Public Release: 

Scientists move in on genes conferring susceptibility, resistance to cancer

University of California - San Francisco

UCSF Comprehensive Cancer Center researchers have identified genetic regions in mice that confer susceptibility and resistance to a human-like skin cancer, suggesting, they say, that mouse studies may reveal genetic markers of susceptibility and resistance to cancer in humans.

The researchers also determined that several of the regions discovered are associated with survival time once cancer has developed -- the first such regions ever reported.

The findings will be presented at the American Association for Cancer Research meeting on Wednesday (April 5) in San Francisco. Some of the findings were published in December in Proceedings of the National Academy of Science.

The mice used in the UCSF study developed cancer the way humans do -- the tumors arose at the normally occurring site of the disease and had genetic alterations similar to those seen in human tumors. In contrast, in traditional mouse models of cancer, a malignant tumor that has been grown for years in culture is implanted under the skin of an immunodeficient mouse.

"These new models mimic natural conditions of cancer," says the senior author of the study, Allan Balmain, PhD, UCSF professor of biochemistry. "They reflect the growth rate of the tumor, the ability of the tumor to spread and metastasize -- they reflect everything you would see in humans."

Balmain's research program is part of a new consortium for studies of mouse models of tumors that recently received support from the National Cancer Institute. Three other UCSF research programs, as well as those at 15 other institutions, are also involved.

The identification of similar genetic markers in humans could directly impact the screening and assessment of cancers in humans. "Accurate prediction of tumor growth rate and survival time would be enormously beneficial in determining patient-specific treatment modalities, and could spare some patients surgery and many patients unnecessarily harsh exposure to cytotoxic therapeutic drugs," says Balmain.

Moreover, he says, "If we could predict who has which variants of these genes, we could proactively assess people for the likelihood of susceptibility to cancer and recurrent tumors through blood tests."

The researchers conducted their study in two species of mice - one, known as Mus musculus, has been inbred over many generations in the laboratory, so that all of the animals in any one strain are genetically identical; the second species, known as Mus spretus, is, by nature, highly resistant to tumor development in several organs, such as the lung, skin, liver and colon.

The investigators made hybrids between these two types of mice to track the genes responsible for making the spretus mice resistant to cancer. They exposed the two species to cancer-causing agents, and then used genetic mapping techniques to find regions of the genome that influence the number of benign tumors that formed, whether they progressed to malignancy, and at what rate.

The investigators identified ten genetic regions that significantly influenced tumor development. They also discovered a specific combination of a subset of the resistance-associated regions that was significantly associated with increased survival time once a malignant tumor developed.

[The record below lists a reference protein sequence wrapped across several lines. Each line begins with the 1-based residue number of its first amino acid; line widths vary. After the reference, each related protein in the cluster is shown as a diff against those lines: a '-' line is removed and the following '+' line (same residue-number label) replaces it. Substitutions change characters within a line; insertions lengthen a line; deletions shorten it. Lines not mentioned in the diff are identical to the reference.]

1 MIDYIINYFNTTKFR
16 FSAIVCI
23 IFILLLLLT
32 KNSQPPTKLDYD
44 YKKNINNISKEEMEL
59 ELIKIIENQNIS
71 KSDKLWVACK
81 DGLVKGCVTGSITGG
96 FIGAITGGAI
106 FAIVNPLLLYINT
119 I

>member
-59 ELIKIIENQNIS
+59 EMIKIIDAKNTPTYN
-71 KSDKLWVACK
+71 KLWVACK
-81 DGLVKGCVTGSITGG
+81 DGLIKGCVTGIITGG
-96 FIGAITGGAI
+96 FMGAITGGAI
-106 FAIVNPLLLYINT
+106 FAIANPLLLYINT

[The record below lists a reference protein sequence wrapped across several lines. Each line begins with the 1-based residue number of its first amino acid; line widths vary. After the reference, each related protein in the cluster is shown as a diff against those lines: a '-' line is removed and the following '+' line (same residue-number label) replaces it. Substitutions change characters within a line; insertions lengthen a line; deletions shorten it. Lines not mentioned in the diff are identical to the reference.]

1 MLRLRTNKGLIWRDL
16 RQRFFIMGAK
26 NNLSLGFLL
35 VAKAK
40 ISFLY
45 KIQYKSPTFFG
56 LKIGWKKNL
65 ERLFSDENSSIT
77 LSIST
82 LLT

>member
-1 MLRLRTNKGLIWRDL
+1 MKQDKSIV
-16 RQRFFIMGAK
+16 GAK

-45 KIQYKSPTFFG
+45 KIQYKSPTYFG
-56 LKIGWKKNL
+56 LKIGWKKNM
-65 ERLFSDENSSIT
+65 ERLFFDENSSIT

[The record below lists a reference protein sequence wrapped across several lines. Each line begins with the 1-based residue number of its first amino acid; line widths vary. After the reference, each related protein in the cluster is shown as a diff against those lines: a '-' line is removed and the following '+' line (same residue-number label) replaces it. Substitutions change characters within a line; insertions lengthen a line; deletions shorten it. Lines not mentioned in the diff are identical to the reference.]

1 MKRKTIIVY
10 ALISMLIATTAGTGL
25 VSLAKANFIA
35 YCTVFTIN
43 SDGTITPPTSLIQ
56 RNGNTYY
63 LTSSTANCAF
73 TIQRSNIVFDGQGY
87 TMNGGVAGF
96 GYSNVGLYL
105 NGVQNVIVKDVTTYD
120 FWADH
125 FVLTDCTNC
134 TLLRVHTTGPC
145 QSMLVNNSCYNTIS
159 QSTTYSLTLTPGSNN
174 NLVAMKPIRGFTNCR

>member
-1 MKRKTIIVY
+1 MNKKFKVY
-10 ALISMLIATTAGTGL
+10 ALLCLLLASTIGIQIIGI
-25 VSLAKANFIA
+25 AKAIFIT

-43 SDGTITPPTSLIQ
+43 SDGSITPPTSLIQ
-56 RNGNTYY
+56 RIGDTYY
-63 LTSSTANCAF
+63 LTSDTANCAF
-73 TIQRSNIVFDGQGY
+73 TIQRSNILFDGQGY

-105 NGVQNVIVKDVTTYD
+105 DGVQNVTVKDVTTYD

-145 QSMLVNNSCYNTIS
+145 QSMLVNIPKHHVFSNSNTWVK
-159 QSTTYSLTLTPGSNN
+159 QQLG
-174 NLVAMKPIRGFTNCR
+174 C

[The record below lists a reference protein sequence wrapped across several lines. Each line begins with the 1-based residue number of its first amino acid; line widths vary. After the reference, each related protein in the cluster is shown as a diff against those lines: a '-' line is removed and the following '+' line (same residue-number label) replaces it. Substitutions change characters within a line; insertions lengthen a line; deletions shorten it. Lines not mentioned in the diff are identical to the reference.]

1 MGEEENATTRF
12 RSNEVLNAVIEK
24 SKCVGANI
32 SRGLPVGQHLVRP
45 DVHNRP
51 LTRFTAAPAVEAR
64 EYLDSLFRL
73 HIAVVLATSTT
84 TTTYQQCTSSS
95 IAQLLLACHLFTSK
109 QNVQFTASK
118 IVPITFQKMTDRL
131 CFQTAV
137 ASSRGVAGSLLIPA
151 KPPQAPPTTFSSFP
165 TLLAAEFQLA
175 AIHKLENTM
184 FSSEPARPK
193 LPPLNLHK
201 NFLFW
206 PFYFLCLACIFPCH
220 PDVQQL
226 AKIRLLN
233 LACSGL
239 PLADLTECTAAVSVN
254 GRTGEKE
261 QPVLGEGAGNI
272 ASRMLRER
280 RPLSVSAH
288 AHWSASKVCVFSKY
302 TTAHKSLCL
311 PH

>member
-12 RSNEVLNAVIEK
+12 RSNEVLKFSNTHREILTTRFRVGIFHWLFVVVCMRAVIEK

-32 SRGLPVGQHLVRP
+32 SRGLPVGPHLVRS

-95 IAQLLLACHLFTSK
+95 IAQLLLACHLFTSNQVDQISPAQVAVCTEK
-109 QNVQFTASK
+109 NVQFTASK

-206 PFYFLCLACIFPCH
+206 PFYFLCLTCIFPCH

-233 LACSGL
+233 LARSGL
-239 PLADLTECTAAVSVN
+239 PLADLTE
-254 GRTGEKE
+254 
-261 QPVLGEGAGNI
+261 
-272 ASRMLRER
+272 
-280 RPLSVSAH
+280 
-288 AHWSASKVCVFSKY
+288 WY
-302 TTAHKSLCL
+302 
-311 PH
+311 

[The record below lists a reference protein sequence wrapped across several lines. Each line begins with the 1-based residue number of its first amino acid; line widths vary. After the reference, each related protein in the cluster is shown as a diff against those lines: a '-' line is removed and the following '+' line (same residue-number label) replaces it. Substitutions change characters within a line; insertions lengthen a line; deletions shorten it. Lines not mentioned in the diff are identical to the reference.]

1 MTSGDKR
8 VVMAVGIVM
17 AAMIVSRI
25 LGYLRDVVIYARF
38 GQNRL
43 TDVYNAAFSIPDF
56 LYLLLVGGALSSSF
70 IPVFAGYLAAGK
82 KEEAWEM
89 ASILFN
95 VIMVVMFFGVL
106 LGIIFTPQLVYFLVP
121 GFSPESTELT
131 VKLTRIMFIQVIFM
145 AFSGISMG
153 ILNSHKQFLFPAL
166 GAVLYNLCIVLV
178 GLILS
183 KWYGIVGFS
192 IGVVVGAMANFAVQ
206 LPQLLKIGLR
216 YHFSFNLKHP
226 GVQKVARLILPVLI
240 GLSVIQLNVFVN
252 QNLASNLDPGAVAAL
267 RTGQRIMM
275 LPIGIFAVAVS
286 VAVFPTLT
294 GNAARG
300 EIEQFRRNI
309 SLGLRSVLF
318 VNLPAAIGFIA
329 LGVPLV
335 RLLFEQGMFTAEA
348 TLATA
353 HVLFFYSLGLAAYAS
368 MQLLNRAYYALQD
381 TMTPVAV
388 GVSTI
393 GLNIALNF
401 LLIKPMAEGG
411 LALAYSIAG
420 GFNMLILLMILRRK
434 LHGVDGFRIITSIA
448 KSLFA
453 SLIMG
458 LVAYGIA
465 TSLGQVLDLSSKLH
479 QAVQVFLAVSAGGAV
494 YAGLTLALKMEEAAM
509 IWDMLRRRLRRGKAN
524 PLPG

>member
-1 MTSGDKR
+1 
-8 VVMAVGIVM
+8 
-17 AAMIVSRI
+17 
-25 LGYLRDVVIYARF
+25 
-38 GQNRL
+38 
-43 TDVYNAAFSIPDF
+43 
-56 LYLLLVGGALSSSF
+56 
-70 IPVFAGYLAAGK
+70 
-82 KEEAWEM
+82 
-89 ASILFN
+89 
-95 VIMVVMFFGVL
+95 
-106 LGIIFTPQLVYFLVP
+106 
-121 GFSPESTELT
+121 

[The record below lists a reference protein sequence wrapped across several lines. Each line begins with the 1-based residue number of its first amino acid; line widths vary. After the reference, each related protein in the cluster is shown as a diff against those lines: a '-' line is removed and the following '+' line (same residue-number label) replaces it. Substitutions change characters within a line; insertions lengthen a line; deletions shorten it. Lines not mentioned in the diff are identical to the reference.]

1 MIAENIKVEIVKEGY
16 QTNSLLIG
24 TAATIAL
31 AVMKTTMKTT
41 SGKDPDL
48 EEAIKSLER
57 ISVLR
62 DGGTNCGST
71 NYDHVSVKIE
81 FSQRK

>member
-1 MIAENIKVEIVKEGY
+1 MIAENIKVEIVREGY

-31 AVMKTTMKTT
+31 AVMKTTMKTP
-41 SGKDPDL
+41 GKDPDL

"The study shows that some of these variants are very potent at preventing cancer," says Balmain. Most likely, he says, the genes involved control different aspects of the process leading to cancer, such as the growth rate of cells and the ability of tumors to grow blood vessels that will then provide them with the nutrients they need to grow.

Notably, the UCSF researchers have discovered that some of the genes that control the susceptibility to skin cancer are in the same positions in the mouse genome as those associated with susceptibility to colon and lung cancer. And this suggests, says Balmain, that there may be some "master" genes that control the development of multiple tumor types in different organs. Most likely there are also some genes that are tissue and organ specific.

The next step in the research, he says, is to move from the identification of the genetic regions to the genes themselves. From there, researchers could begin working to identify the proteins produced by these genes and the molecular chain of events - whether beneficial or harmful - that these proteins help to instigate. The final step would be developing drugs that either mimic or thwart this molecular outcome.

Significantly, the process of identifying individual genes in the mouse is becoming increasingly efficient, thanks to progress on sequencing the overall mouse genome. Comparing gene regions that confer susceptibility or resistance to cancer with a map that identifies each gene in the mouse genome will allow scientists to move in on the implicated genes more quickly. The sequencing of the mouse genome is expected to be completed within the next year.

Co-authors of the UCSF study are Hiroki Nagase, MD, formerly a visiting researcher in the UCSF Comprehensive Cancer Center, and Jian-Hua Mao, PhD, an associate specialist in the UCSF Comprehensive Cancer Center.

The study was funded by the Cancer Research Campaign (UK), Onyx Pharmaceuticals and the UCSF Comprehensive Cancer Center.


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